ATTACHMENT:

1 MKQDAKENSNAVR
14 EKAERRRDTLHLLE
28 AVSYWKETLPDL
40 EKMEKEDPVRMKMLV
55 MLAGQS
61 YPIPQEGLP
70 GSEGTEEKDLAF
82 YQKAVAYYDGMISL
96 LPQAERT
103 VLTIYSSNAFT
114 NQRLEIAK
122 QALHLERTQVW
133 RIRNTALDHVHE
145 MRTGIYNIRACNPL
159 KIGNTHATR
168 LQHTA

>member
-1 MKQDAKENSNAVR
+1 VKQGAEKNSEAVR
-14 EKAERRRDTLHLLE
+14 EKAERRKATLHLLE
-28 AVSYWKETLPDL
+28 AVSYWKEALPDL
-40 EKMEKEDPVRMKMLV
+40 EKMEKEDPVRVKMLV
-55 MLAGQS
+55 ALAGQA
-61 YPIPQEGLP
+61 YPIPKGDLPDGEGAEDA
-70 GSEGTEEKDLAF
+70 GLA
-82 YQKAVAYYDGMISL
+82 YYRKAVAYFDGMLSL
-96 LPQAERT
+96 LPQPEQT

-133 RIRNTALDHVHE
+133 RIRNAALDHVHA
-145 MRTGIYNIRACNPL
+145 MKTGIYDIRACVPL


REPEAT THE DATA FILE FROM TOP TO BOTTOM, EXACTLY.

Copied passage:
1 MKQDAKENSNAVR
14 EKAERRRDTLHLLE
28 AVSYWKETLPDL
40 EKMEKEDPVRMKMLV
55 MLAGQS
61 YPIPQEGLP
70 GSEGTEEKDLAF
82 YQKAVAYYDGMISL
96 LPQAERT
103 VLTIYSSNAFT
114 NQRLEIAK
122 QALHLERTQVW
133 RIRNTALDHVHE
145 MRTGIYNIRACNPL
159 KIGNTHATR
168 LQHTA

>member
-1 MKQDAKENSNAVR
+1 VKQGAEKNSEAVR
-14 EKAERRRDTLHLLE
+14 EKAERRKATLHLLE
-28 AVSYWKETLPDL
+28 AVSYWKEALPDL
-40 EKMEKEDPVRMKMLV
+40 EKMEKEDPVRVKMLV
-55 MLAGQS
+55 ALAGQA
-61 YPIPQEGLP
+61 YPIPKGDLPDGEGAEDA
-70 GSEGTEEKDLAF
+70 GLA
-82 YQKAVAYYDGMISL
+82 YYRKAVAYFDGMLSL
-96 LPQAERT
+96 LPQPEQT

-133 RIRNTALDHVHE
+133 RIRNAALDHVHA
-145 MRTGIYNIRACNPL
+145 MKTGIYDIRACVPL